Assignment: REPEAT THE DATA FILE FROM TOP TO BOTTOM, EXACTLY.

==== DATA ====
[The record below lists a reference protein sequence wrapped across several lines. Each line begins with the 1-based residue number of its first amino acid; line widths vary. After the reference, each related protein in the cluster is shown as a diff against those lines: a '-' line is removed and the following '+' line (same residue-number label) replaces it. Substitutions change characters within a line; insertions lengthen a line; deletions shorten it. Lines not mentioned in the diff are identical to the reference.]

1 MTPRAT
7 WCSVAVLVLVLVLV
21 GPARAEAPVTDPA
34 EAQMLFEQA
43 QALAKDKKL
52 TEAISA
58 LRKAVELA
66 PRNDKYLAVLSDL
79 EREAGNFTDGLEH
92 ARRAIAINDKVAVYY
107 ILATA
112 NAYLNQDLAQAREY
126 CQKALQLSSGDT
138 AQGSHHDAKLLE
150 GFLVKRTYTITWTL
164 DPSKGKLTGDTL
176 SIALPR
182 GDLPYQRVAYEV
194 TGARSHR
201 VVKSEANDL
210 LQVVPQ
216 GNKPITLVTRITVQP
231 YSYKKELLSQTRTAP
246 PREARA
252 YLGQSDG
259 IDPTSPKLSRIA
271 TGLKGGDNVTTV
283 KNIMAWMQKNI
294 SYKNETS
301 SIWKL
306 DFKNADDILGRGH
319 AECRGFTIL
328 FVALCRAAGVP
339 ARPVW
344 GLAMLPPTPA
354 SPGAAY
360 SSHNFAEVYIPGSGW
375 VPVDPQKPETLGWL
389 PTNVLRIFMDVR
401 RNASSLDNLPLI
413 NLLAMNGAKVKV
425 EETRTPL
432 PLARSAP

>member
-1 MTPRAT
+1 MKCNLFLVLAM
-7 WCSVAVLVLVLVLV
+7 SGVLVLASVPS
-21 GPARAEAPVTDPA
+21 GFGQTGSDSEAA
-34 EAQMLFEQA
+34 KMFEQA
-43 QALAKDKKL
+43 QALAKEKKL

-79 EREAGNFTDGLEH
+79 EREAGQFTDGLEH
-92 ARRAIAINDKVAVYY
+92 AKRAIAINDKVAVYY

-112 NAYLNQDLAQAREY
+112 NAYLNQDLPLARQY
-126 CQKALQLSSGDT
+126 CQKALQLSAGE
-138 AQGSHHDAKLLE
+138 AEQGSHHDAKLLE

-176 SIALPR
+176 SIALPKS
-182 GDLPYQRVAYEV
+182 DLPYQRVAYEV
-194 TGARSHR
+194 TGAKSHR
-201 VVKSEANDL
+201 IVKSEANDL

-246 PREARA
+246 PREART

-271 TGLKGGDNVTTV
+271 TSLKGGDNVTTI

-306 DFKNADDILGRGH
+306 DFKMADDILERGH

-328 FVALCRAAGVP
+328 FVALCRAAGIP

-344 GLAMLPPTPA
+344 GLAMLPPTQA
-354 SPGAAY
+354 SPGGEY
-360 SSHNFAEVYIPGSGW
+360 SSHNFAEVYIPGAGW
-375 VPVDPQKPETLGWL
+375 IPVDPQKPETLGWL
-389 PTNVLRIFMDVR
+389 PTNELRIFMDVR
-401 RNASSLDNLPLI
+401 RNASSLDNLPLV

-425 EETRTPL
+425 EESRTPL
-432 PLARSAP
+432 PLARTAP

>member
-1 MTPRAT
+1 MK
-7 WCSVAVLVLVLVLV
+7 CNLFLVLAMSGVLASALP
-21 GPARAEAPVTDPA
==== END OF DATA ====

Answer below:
[The record below lists a reference protein sequence wrapped across several lines. Each line begins with the 1-based residue number of its first amino acid; line widths vary. After the reference, each related protein in the cluster is shown as a diff against those lines: a '-' line is removed and the following '+' line (same residue-number label) replaces it. Substitutions change characters within a line; insertions lengthen a line; deletions shorten it. Lines not mentioned in the diff are identical to the reference.]

1 MTPRAT
7 WCSVAVLVLVLVLV
21 GPARAEAPVTDPA
34 EAQMLFEQA
43 QALAKDKKL
52 TEAISA
58 LRKAVELA
66 PRNDKYLAVLSDL
79 EREAGNFTDGLEH
92 ARRAIAINDKVAVYY
107 ILATA
112 NAYLNQDLAQAREY
126 CQKALQLSSGDT
138 AQGSHHDAKLLE
150 GFLVKRTYTITWTL
164 DPSKGKLTGDTL
176 SIALPR
182 GDLPYQRVAYEV
194 TGARSHR
201 VVKSEANDL
210 LQVVPQ
216 GNKPITLVTRITVQP
231 YSYKKELLSQTRTAP
246 PREARA
252 YLGQSDG
259 IDPTSPKLSRIA
271 TGLKGGDNVTTV
283 KNIMAWMQKNI
294 SYKNETS
301 SIWKL
306 DFKNADDILGRGH
319 AECRGFTIL
328 FVALCRAAGVP
339 ARPVW
344 GLAMLPPTPA
354 SPGAAY
360 SSHNFAEVYIPGSGW
375 VPVDPQKPETLGWL
389 PTNVLRIFMDVR
401 RNASSLDNLPLI
413 NLLAMNGAKVKV
425 EETRTPL
432 PLARSAP

>member
-1 MTPRAT
+1 MKCNLFLVLAM
-7 WCSVAVLVLVLVLV
+7 SGVLVLASVPS
-21 GPARAEAPVTDPA
+21 GFGQTGSDSEAA
-34 EAQMLFEQA
+34 KMFEQA
-43 QALAKDKKL
+43 QALAKEKKL

-79 EREAGNFTDGLEH
+79 EREAGQFTDGLEH
-92 ARRAIAINDKVAVYY
+92 AKRAIAINDKVAVYY

-112 NAYLNQDLAQAREY
+112 NAYLNQDLPLARQY
-126 CQKALQLSSGDT
+126 CQKALQLSAGE
-138 AQGSHHDAKLLE
+138 AEQGSHHDAKLLE

-176 SIALPR
+176 SIALPKS
-182 GDLPYQRVAYEV
+182 DLPYQRVAYEV
-194 TGARSHR
+194 TGAKSHR
-201 VVKSEANDL
+201 IVKSEANDL

-246 PREARA
+246 PREART

-271 TGLKGGDNVTTV
+271 TSLKGGDNVTTI

-306 DFKNADDILGRGH
+306 DFKMADDILERGH

-328 FVALCRAAGVP
+328 FVALCRAAGIP

-344 GLAMLPPTPA
+344 GLAMLPPTQA
-354 SPGAAY
+354 SPGGEY
-360 SSHNFAEVYIPGSGW
+360 SSHNFAEVYIPGAGW
-375 VPVDPQKPETLGWL
+375 IPVDPQKPETLGWL
-389 PTNVLRIFMDVR
+389 PTNELRIFMDVR
-401 RNASSLDNLPLI
+401 RNASSLDNLPLV

-425 EETRTPL
+425 EESRTPL
-432 PLARSAP
+432 PLARTAP

>member
-1 MTPRAT
+1 MK
-7 WCSVAVLVLVLVLV
+7 CNLFLVLAMSGVLASALP
-21 GPARAEAPVTDPA